Absalom v Gillett: QBD 1995

An application was made under rule 13 to strike out a local government election petition for non-compliance with s.136(3) and rule 6: the petitioners there had served the notice on the returning officer but had not served the successful candidates. The question arose as to whether a candidate should be joined to an application for an election petition.
Held: A party whose very status as a democratic representative is sought to be impugned by litigation before the court should have the right to be heard. It is an affront to justice that the successful candidates have no right to be heard on this petition. Successful candidates whose election is impugned by a petition such as this should be made respondents. ‘There is, so far as we are aware, no material difference between the statutory provisions and rules in play in these authorities and those with which we are here concerned.’ and ‘It is quite plain that the whole of the case law to date is one way, and supports the proposition that a successful candidate whose election is sought to be impugned must be made a respondent, and that if he is not the petition cannot go forward. . . . If a petition is to be brought, it must be so served [ie upon the successful candidate]. The requirement is mandatory . . . It follows that this petition is incompetent, and must be struck out. We reach this conclusion with very considerable regret. In the course of argument we made no secret of our view that, if the respondent’s application was good, an injustice would be perpetrated. We remain of that view. This petition has at least arguable merits . . . We greatly doubt whether the public interest in the speedy determination of election disputes – an interest which we readily acknowledge – requires so draconian a regime as regards time for service as that created by rule 19 of the Election Petition Rules 1960. We should have thought there should be scope for some limited judicial discretion to extend time, though no doubt it would be sparingly exercised, and only if very good cause were shown. But that is not the present position. Given the present state of the law, the application to strike out must succeed.’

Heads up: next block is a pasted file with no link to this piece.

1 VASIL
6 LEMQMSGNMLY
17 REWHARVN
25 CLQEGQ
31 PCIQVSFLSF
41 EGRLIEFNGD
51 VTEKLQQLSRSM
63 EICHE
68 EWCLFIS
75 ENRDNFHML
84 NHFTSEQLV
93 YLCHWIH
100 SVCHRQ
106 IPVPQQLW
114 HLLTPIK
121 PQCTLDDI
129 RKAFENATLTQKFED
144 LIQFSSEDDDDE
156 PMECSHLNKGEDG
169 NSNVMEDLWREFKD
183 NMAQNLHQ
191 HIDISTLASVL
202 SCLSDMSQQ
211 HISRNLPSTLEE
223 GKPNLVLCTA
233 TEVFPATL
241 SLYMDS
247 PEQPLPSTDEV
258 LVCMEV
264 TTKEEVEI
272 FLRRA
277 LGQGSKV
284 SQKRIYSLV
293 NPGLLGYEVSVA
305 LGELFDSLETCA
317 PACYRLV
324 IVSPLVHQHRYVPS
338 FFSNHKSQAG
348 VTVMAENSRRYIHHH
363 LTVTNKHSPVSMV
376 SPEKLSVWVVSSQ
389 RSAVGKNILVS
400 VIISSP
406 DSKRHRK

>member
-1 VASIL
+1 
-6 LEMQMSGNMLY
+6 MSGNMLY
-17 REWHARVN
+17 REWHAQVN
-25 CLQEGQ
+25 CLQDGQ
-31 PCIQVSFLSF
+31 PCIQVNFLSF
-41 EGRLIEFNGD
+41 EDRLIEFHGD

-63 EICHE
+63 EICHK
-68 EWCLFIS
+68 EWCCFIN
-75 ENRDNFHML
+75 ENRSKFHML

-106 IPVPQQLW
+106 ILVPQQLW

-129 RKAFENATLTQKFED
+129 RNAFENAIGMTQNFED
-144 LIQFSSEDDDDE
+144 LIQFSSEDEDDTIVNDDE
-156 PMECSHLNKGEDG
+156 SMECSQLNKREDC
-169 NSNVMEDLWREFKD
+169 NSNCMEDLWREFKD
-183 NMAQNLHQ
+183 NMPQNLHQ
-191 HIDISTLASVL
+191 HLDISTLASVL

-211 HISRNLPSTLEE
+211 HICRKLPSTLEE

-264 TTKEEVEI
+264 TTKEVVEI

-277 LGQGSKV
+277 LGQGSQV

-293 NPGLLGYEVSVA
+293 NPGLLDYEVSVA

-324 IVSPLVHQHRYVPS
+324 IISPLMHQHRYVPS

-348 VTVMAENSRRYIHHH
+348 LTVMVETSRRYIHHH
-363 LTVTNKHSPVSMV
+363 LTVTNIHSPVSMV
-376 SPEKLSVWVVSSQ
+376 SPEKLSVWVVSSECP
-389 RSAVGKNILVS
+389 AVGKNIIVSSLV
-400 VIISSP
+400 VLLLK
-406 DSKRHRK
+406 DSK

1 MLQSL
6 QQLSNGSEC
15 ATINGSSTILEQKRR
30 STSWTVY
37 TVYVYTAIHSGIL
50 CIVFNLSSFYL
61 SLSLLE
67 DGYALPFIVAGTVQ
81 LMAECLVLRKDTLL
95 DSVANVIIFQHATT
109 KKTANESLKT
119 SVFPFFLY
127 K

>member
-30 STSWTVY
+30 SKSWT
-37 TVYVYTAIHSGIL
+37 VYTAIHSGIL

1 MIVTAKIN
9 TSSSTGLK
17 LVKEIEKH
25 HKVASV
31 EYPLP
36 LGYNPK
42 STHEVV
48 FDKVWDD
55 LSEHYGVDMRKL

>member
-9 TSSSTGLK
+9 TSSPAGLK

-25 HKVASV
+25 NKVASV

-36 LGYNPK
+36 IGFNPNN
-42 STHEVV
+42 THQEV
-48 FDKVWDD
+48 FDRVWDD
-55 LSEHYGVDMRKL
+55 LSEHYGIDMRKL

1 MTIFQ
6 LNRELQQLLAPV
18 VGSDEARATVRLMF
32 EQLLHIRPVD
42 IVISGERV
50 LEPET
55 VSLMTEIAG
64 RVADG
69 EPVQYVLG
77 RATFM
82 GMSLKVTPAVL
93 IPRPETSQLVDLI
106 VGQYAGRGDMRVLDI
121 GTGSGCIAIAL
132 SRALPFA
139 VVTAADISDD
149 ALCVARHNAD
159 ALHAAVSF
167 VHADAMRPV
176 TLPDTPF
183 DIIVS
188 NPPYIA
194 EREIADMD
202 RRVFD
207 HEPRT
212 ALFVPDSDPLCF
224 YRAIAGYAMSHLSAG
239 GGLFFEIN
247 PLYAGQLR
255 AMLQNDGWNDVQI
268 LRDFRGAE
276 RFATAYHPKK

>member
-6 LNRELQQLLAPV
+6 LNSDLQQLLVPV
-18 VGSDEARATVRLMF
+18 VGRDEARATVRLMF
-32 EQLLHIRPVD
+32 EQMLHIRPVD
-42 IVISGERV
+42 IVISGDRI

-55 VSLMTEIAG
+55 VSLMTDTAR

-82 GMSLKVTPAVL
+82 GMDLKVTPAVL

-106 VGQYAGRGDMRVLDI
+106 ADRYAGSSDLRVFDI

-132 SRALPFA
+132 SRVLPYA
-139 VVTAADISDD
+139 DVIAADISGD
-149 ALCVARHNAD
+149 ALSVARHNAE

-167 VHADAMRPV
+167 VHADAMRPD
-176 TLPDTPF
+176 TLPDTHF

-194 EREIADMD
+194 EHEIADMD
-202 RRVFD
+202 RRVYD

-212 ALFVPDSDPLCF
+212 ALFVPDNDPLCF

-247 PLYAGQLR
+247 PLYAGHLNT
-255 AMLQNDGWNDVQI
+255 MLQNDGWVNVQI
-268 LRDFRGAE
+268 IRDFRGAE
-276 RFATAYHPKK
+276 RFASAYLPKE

Laws and Forbes JJ
[1995] 2 All ER 661, [1995] 1 WLR 128
England and Wales
Citing:
CitedWilliams v Mayor of Tenby CCP 1879
The defendant had not given appropriate notices under the act and complained that his petition had been struck out: ‘It is said that there would be hardship supposing money deposited, if mere omission of notices should prevent a petition. I see no . .
CitedDevan Nair v Yong Kuan Teik PC 1967
(Malaysia) The Malaysian election rules provide in certain circumstances for service by a notice published in the Gazette but such notice was in the event out of time.
Held: The respondent’s appeal should be allowed and the petition struck . .

Cited by:
CitedUllah and Others, Ahmed v Pagel, Scallan, Kennedy CA 12-Dec-2002
The claimants sought to issue election petitions to challenge the results of local elections. The petitioners had complied with all the rules save that they had failed to serve the notice of presentation within the five day period. The claimants . .
CitedGough v Local Sunday Newspapers (North) Ltd and Another CA 12-Mar-2003
The appellant claimed he had been libelled, when he was called incompetent by the respondent in the way he dealt with finding an uncounted bundle of votes after an election. He appealed a finding of justification. The finding was based upon an . .

These lists may be incomplete.
Updated: 12 February 2021; Ref: scu.179772